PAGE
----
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When Jack Meyer, a former head of Harvard University's endowment, started hedge fund firm Convexity Capital Management in 2005, Lou Morrell wasted little time putting money in. Morrell, then the investment chief at Wake Forest University in Winston-Salem, N.C., flew to Boston to visit Meyer at his new offices in the John Hancock Tower. Meyer and his top lieutenant, David Mittelman, who worked with him at Harvard, explained how their new funds would employ many of the strategies they had used to maintain the university's position as the richest in the world. "The next thing we knew, we were an investor," says Morrell, who retired last year.
Convexity received $6.3 billion in commitments from endowments and foundations—including a pledge of $500 million from Harvard—a record at the time for a hedge fund startup. And Meyer has delivered. Since he began trading in February 2006, his funds have outperformed their benchmark indexes by an annual average of about 8 percentage points, according to four investors who asked not to be named. Convexity's assets climbed to $11.1 billion as of Mar. 31, say the clients. An outcry from alumni and faculty about excessive pay—Mittelman and another Meyer lieutenant each earned more than $30 million in 2003—led Meyer to leave his post at Harvard Management, which runs the endowment, in September 2005. Meyer, 65, declined to comment, as did John Longbrake, a spokesman for Harvard.
In the decade before Meyer departed, Harvard posted annual average gains of 16 percent a year. Among large U.S. endowments, that trailed only Yale's 17.4 percent and Duke's 17.2 percent. Investment earnings, plus gifts, helped the endowment grow to $25.9 billion in 2005 from $4.7 billion in 1990, when Meyer took over. It held $27.4 billion as of June 30.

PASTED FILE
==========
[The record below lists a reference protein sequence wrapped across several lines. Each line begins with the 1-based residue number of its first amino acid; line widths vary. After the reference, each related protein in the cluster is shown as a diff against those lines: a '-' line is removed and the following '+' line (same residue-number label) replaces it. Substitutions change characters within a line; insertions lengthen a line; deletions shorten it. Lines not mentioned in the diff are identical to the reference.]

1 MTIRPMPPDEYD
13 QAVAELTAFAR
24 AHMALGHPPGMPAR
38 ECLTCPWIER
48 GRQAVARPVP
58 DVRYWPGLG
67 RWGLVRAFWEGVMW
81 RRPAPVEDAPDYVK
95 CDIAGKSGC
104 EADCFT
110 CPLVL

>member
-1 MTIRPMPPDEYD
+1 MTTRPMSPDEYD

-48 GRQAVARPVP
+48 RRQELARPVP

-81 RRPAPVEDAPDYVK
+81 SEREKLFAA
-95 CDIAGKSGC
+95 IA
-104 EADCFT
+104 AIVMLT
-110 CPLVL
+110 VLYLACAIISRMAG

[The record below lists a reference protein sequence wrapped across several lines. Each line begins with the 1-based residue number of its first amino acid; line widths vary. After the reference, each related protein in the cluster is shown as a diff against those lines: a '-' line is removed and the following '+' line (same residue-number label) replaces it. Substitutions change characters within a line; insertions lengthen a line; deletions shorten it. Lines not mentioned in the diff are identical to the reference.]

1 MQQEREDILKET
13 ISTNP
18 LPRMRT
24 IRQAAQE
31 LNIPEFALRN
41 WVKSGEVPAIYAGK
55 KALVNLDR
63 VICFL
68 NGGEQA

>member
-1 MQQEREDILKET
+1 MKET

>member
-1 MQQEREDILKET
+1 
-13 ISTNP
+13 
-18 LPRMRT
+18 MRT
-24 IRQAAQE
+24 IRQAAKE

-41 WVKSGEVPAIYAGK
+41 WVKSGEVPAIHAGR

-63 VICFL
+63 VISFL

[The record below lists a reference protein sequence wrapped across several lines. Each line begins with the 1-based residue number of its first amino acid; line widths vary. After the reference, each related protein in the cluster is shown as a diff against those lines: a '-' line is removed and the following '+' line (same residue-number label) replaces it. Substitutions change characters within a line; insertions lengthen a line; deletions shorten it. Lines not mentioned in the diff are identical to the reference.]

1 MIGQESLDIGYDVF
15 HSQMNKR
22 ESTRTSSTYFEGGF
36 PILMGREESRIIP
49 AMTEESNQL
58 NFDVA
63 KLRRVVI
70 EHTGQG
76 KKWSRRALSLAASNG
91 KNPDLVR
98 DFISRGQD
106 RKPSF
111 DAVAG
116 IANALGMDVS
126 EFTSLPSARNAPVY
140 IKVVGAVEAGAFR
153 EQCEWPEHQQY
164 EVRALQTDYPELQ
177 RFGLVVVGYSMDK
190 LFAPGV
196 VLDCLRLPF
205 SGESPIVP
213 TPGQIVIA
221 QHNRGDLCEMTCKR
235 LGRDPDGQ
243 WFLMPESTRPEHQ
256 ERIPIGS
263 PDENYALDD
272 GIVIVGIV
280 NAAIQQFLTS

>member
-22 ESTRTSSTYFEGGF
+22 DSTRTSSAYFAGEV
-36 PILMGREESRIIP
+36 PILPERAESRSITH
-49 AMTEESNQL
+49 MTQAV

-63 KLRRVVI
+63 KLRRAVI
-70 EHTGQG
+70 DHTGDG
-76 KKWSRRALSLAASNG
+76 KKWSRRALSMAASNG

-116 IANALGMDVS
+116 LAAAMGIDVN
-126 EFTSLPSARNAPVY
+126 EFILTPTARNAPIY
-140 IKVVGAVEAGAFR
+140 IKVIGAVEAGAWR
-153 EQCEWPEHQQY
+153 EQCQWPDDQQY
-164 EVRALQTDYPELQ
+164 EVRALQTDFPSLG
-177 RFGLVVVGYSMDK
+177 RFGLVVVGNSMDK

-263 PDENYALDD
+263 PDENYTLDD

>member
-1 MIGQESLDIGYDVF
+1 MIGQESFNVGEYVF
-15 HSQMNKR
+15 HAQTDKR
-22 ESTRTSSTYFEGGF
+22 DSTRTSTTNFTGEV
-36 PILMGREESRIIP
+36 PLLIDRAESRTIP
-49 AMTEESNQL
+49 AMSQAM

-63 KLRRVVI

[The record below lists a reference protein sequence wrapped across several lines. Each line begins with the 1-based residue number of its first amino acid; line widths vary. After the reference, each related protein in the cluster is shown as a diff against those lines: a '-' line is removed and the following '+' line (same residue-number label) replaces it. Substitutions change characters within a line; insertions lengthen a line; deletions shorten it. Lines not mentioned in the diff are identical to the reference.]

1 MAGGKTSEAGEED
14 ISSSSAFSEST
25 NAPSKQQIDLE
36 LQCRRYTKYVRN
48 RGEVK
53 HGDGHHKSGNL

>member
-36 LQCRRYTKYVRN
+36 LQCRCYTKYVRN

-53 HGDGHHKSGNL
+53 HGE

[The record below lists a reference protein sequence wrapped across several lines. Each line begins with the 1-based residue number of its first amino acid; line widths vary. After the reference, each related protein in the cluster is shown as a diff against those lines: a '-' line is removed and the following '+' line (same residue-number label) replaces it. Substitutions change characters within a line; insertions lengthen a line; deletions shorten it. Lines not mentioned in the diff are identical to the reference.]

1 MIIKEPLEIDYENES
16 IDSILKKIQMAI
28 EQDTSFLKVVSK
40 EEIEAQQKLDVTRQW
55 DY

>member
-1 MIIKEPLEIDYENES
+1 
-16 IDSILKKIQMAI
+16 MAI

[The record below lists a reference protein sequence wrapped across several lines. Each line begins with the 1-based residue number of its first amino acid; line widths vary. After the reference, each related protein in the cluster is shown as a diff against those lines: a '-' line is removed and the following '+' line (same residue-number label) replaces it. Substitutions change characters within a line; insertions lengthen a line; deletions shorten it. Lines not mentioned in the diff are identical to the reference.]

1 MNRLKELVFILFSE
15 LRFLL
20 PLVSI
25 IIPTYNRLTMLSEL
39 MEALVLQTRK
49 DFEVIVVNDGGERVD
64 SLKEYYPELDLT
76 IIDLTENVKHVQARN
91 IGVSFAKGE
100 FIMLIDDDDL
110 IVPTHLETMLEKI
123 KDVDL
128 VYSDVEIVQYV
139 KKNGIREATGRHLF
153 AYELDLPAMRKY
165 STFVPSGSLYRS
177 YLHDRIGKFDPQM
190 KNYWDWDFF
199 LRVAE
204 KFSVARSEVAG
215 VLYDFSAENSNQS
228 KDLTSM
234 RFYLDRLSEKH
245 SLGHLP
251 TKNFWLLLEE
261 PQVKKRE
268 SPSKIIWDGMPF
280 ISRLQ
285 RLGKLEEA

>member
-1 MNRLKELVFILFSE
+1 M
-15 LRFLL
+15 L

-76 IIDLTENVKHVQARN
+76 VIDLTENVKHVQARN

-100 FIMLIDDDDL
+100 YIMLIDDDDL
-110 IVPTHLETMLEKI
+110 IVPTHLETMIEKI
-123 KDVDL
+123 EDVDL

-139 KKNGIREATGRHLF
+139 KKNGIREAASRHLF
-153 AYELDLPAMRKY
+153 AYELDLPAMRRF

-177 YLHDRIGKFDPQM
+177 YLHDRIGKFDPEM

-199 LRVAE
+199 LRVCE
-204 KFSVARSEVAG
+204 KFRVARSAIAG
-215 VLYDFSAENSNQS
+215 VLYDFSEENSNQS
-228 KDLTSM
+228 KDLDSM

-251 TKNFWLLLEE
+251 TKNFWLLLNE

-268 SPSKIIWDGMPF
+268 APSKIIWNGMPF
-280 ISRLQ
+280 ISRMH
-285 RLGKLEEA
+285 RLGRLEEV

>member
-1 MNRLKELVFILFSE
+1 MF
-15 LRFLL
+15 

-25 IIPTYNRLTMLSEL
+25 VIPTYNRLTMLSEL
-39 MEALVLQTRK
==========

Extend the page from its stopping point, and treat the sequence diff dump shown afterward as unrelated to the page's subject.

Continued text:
Convexity offers funds that replicate various indexes while using options, swaps, and other strategies to provide an additional gain, known as alpha, of about 4 percentage points, according to an investor document obtained by Bloomberg. A fund designed to outperform an index of Treasury Inflation Protected Securities (TIPS) is the firm's most popular, holding 24 percent of its assets as of Dec. 31. Funds that seek to top the MSCI EAFE index, which tracks developed markets outside the U.S., and the Standard & Poor's 500-stock index were second- and third-largest.
The strategies Meyer uses tend to perform better in times of market volatility. In his first year, a quiet one for Wall Street, the funds underperformed their benchmarks by 4 to 6 percentage points, investors say. In 2009 the firm beat its indexes by 20 percentage points. Convexity—the name refers to a measure of how a bond's value is affected by changes in interest rates—charges a management fee of 1.25 percent each year on assets and takes 20 percent of returns that exceed the funds' benchmarks.
Investors recognize that no strategy is foolproof. "There's always a chance of something blowing up," says William T. Spitz, Vanderbilt University's chief investment officer, who committed at least $50 million after Meyer visited him in Nashville. "The other major risk is if we go back into a period of low volatility, you might have the same experience as the first year or two."
The bottom line: After adding billions to Harvard's endowment with sophisticated investing strategies, Jack Meyer is showing he can still beat the market.